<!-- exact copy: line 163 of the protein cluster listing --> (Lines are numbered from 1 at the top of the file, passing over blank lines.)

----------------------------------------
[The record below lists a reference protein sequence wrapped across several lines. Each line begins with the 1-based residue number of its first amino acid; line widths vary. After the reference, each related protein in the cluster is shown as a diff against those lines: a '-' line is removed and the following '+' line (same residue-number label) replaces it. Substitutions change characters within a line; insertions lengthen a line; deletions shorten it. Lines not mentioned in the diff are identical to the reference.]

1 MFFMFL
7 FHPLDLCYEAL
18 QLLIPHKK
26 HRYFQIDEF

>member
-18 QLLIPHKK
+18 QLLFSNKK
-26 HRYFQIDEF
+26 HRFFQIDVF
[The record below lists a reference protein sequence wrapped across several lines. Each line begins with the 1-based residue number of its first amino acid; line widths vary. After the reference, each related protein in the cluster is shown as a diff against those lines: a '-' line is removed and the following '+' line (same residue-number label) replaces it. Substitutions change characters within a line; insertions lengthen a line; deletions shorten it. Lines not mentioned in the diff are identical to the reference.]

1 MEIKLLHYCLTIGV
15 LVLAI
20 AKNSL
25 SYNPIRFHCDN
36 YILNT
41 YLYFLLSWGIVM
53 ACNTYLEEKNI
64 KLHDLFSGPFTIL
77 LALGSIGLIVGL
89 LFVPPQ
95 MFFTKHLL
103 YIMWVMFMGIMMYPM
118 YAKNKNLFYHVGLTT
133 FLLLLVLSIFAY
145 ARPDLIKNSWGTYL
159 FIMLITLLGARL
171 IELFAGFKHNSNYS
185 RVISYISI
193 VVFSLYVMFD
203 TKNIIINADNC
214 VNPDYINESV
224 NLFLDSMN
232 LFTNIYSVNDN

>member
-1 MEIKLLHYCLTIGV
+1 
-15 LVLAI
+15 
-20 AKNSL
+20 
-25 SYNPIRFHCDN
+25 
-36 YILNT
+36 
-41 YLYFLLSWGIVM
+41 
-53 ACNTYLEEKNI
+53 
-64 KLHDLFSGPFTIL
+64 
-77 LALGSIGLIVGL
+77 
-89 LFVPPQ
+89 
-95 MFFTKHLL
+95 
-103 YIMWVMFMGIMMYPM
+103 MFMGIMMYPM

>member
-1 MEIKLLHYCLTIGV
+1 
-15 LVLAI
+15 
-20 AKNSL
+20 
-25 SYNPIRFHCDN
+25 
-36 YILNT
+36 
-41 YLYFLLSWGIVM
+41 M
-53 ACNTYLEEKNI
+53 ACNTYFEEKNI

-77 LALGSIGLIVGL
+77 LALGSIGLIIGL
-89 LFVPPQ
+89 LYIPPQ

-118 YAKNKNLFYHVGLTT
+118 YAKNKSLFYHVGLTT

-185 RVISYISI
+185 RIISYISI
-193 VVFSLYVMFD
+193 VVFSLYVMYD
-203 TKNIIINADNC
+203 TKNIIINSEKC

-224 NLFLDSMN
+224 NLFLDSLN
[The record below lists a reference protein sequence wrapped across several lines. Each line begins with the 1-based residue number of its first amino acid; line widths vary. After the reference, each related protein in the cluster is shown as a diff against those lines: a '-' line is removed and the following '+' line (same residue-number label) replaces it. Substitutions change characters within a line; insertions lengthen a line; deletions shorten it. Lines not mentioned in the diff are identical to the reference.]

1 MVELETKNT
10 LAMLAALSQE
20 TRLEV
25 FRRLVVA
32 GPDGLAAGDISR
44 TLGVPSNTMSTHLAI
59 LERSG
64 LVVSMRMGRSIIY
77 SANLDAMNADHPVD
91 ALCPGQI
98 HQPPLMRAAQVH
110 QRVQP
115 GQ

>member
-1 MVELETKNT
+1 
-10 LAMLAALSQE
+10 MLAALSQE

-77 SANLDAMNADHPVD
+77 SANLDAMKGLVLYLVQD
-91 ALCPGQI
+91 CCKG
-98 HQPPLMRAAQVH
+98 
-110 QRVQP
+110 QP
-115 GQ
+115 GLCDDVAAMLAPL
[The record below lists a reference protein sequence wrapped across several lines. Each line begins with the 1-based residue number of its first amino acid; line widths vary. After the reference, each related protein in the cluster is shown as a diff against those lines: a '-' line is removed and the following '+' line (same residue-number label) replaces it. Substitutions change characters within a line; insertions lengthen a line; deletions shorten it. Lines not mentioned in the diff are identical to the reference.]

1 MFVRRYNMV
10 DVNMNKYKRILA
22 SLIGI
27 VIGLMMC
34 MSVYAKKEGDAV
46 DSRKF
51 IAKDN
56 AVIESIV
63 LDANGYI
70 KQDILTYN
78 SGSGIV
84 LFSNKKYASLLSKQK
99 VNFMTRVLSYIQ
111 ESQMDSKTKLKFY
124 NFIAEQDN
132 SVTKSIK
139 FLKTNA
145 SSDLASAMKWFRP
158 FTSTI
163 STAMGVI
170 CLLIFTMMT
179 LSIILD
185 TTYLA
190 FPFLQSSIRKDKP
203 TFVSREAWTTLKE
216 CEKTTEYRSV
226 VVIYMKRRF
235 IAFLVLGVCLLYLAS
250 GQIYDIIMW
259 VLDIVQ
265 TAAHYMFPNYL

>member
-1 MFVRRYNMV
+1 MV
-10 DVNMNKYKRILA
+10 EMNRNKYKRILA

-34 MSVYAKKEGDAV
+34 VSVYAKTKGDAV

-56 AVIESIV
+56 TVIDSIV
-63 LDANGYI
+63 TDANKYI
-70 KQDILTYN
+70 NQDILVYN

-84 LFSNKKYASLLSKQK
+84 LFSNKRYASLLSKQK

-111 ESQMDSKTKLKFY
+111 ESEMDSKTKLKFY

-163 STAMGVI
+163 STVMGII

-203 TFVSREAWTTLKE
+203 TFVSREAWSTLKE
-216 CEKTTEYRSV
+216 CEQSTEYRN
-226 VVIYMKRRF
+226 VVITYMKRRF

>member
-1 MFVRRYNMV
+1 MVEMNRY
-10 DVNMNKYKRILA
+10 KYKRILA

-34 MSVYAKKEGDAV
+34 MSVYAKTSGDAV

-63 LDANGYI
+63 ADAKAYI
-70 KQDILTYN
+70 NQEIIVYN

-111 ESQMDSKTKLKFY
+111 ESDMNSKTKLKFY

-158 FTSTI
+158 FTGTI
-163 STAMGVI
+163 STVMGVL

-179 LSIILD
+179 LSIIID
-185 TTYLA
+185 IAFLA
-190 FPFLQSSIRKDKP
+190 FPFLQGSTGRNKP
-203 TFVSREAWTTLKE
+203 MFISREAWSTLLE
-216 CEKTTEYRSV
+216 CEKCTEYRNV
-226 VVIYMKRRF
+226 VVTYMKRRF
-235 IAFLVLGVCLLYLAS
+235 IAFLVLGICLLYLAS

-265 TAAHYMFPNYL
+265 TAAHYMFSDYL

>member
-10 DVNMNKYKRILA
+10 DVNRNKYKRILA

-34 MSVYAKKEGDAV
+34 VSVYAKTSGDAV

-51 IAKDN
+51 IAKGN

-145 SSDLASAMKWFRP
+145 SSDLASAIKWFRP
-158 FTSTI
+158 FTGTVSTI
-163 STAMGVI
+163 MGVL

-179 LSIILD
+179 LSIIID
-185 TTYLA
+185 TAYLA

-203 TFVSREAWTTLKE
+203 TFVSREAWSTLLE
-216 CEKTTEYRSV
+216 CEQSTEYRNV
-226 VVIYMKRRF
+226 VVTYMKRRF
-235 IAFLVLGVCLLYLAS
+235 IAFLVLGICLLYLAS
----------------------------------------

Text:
-84 LFSNKKYASLLSKQK